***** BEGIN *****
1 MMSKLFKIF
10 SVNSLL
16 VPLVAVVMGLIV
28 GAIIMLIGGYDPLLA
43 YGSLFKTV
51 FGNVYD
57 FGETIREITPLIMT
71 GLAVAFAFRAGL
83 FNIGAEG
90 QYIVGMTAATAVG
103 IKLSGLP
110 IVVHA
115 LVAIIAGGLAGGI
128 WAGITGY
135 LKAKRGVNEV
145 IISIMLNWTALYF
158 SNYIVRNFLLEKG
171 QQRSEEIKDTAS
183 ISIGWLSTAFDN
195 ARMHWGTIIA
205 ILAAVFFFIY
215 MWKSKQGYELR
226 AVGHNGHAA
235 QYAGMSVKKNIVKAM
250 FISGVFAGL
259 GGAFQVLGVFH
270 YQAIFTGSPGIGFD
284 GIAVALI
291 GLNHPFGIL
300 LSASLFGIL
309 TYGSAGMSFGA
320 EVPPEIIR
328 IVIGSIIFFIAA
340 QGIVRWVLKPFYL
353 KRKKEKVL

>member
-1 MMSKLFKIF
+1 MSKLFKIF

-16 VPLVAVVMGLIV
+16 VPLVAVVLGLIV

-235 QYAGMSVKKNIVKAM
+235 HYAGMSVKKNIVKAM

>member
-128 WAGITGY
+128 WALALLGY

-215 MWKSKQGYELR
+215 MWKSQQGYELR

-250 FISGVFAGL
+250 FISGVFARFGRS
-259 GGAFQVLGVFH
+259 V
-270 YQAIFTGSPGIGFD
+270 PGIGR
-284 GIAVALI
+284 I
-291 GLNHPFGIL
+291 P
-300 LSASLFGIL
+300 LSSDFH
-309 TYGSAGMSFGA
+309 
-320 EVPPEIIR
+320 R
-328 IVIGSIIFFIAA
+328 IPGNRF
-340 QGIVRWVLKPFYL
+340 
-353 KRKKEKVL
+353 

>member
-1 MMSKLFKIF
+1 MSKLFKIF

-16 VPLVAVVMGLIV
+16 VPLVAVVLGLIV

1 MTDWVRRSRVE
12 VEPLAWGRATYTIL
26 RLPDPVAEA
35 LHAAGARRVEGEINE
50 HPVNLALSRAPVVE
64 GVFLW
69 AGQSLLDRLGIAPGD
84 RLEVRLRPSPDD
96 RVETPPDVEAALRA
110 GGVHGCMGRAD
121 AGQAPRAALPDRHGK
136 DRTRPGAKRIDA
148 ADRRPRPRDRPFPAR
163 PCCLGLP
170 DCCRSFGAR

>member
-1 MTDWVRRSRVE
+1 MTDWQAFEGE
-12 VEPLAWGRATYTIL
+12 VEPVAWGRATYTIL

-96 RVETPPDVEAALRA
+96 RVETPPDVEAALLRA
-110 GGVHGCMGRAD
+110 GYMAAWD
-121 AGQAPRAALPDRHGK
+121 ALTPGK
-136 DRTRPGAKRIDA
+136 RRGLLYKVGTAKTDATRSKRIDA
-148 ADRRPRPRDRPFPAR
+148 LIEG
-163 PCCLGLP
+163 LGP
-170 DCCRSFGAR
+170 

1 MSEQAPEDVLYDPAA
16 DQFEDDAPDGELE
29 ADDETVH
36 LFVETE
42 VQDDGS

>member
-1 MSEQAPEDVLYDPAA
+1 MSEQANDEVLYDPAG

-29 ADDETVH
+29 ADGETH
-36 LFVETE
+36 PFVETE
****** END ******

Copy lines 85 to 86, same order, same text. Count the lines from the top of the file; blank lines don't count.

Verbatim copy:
121 AGQAPRAALPDRHGK
136 DRTRPGAKRIDA